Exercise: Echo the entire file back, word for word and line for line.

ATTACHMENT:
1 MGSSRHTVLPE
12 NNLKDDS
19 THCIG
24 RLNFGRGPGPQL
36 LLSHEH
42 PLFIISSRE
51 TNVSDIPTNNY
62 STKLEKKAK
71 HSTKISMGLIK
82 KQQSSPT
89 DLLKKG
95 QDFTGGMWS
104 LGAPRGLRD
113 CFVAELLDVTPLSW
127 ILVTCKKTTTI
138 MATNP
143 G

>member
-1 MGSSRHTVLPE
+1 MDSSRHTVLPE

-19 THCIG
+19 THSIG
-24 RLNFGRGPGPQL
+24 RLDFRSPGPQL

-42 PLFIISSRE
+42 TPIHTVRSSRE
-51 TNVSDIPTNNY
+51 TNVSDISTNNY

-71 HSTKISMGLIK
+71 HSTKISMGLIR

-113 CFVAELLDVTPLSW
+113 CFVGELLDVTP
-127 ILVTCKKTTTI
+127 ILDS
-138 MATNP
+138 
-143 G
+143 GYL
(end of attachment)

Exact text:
1 MGSSRHTVLPE
12 NNLKDDS
19 THCIG
24 RLNFGRGPGPQL
36 LLSHEH
42 PLFIISSRE
51 TNVSDIPTNNY
62 STKLEKKAK
71 HSTKISMGLIK
82 KQQSSPT
89 DLLKKG
95 QDFTGGMWS
104 LGAPRGLRD
113 CFVAELLDVTPLSW
127 ILVTCKKTTTI
138 MATNP
143 G

>member
-1 MGSSRHTVLPE
+1 MDSSRHTVLPE

-19 THCIG
+19 THSIG
-24 RLNFGRGPGPQL
+24 RLDFRSPGPQL

-42 PLFIISSRE
+42 TPIHTVRSSRE
-51 TNVSDIPTNNY
+51 TNVSDISTNNY

-71 HSTKISMGLIK
+71 HSTKISMGLIR

-113 CFVAELLDVTPLSW
+113 CFVGELLDVTP
-127 ILVTCKKTTTI
+127 ILDS
-138 MATNP
+138 
-143 G
+143 GYL